In this link, the City of Toronto recommends using the drip line for composting/mulching, but I don’t understand how close to the actual West End Toronto tree trunk I should be, since it suggests going to the edge of the drip line. But how close should the compost be to the trunk?
In this link, your suggestion is about 2-5 cm from the tree trunk.
Did I get too close to the 9 year old European Beech tree trunk? I thought the grass will grow to the perimeter, since the tree took so much of the lawn away, before it was so aggressively pruned. I can pull the compost closer to the edge if that’s healthier, but I’m afraid crabgrass might be all that will grown in, given the lighter rainfall. It might look better too if I pull the compost out further. What do you think?
Thank you for contacting Toronto Master Gardeners.
Correct placement of compost and mulch under trees is an important topic. You have found some useful information online. A tree drip line is as wide as its canopy. The Twitter link you posted -from the City of Toronto Forestry department, has a good illustration showing the edge of the canopy. I can see from your photo that your compost or mulch ring does not go out as far as the widest branches of your tree. You could take the mulch out further. With larger trees you can end up with a very large mulched area- which may not work with your garden plans.
The key point is that the area along the ground, from the trees trunk to the edge of the drip line, is the most active for absorbing water and nutrients- essential for the trees growth and health. As your mulch decomposes over time it will release nutrients into the soil. Having a layer of mulch a minimum of 5cm thick also absorbs water which is then taken up by the tree. Beeches are fairly shallow rooted, so having a layer of mulch helps to protect the roots from drying out over the hot summer months.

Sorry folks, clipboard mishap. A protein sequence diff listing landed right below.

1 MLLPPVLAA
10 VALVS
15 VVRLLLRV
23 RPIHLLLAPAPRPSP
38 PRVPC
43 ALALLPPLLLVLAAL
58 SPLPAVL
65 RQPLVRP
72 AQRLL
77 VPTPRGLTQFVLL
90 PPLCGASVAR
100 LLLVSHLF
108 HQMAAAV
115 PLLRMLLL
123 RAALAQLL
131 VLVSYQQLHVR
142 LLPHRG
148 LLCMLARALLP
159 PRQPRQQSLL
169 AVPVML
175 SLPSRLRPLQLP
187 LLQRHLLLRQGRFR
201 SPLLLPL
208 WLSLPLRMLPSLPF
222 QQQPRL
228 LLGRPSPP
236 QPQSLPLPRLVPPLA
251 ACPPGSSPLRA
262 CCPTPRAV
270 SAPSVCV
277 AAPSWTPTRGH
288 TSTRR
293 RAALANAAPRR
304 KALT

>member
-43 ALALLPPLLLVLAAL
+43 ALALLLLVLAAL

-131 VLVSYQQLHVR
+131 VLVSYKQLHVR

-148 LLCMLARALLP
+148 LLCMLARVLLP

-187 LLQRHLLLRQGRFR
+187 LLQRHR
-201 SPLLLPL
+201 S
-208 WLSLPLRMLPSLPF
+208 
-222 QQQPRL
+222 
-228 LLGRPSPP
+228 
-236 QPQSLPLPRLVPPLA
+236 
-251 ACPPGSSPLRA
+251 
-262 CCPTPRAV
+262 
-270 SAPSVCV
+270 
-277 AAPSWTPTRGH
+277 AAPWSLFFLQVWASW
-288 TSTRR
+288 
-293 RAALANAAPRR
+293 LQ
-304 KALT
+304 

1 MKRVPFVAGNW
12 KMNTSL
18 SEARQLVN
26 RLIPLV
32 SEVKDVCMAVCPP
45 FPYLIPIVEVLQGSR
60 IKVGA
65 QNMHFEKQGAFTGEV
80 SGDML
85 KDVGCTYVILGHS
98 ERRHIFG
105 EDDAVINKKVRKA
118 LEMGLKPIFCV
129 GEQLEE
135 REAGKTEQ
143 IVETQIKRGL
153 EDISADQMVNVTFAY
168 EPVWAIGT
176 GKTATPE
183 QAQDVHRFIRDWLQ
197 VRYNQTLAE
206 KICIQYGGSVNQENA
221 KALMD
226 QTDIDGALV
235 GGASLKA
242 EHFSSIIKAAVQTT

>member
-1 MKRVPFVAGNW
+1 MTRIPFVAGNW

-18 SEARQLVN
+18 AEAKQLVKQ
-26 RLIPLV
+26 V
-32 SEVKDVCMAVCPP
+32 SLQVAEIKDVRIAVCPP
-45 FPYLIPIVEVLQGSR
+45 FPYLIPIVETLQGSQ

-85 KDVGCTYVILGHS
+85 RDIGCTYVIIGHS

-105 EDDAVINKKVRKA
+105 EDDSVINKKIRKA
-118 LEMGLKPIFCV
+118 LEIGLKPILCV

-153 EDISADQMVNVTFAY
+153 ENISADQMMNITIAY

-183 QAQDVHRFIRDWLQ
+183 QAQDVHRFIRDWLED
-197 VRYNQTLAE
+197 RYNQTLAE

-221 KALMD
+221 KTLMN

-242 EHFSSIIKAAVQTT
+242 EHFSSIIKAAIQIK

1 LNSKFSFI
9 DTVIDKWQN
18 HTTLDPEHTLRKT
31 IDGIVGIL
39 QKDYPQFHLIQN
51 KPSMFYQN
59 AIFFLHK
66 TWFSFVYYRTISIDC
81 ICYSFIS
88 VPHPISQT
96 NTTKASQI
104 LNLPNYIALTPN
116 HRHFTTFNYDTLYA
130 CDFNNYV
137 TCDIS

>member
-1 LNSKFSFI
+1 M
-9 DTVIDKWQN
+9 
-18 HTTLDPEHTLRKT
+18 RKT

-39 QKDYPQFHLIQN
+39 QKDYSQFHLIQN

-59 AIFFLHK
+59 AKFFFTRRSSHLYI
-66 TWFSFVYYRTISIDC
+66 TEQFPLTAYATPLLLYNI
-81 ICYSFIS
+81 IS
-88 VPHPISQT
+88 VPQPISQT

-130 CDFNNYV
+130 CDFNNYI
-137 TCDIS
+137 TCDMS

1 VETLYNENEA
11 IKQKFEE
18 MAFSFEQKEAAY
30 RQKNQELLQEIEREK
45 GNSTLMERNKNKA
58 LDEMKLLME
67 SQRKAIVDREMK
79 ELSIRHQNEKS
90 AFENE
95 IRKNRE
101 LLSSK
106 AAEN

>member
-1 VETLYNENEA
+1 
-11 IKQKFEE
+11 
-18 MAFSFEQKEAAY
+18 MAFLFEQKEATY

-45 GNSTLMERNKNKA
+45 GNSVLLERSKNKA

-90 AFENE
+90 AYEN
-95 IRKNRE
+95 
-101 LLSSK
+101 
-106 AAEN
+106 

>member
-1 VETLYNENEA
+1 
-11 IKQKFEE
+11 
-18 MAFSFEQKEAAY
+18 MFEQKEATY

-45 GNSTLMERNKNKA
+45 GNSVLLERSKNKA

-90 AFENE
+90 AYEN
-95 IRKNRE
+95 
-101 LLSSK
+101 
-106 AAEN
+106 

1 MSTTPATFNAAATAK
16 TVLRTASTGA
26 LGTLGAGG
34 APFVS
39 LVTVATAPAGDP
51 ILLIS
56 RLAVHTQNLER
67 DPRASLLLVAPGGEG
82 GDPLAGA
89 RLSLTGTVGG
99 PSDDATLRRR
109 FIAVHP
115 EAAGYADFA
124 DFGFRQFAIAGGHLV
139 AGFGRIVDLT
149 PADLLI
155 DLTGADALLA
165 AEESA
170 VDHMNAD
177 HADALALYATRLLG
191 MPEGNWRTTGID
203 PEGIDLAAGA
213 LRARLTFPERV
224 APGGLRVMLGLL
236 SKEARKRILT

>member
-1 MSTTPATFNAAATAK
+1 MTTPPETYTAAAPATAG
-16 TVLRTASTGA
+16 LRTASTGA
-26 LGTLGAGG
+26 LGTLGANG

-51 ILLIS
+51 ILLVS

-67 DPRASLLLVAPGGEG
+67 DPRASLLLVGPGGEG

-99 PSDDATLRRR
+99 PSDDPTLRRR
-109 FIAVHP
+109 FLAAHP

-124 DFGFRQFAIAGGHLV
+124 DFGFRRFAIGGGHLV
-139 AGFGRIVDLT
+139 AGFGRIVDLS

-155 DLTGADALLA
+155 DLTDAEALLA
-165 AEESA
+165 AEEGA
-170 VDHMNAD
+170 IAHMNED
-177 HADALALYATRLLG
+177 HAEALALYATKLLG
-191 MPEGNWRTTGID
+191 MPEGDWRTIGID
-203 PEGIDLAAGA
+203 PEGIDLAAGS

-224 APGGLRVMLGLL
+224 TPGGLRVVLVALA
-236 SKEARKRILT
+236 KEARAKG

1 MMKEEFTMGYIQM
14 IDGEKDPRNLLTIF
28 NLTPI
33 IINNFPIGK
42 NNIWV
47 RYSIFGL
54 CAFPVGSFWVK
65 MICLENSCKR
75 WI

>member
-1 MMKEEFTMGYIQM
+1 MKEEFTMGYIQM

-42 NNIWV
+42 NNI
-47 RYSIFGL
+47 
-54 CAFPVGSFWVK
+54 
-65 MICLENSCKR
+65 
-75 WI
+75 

Even if the mulch doesn’t extend to the edge of the drip line, the amount you have put down will help. From the photo it appears that your canopy is about 2 ft wider than your mulch on the sides parallel with the driveways on your street- so you could extend the mulch another foot or two at these sides. Drip lines aren’t always circular. Yours appears to be oval shaped.
As per your Toronto Master Gardeners link, leaving a 2-5cm space between the trunk and the mulch is important to prevent the trunk from rotting or attracting fungal diseases. The space you have left gives the trunk plenty of clearance, so no need to move it.
I can’t tell from your attached image whether you have added mulch or compost at the base of your tree. The Toronto Master Gardener link you posted describes the difference between the two. If you have applied compost, you can add shredded cedar mulch over the top, about 5 cm thick. The compost will give your tree an extra nutrient boost, and the mulch will hold the compost in place and slow down the water evaporation rate.
Your tree will enjoy the extra moisture and nutrients.
Aug 1, 2021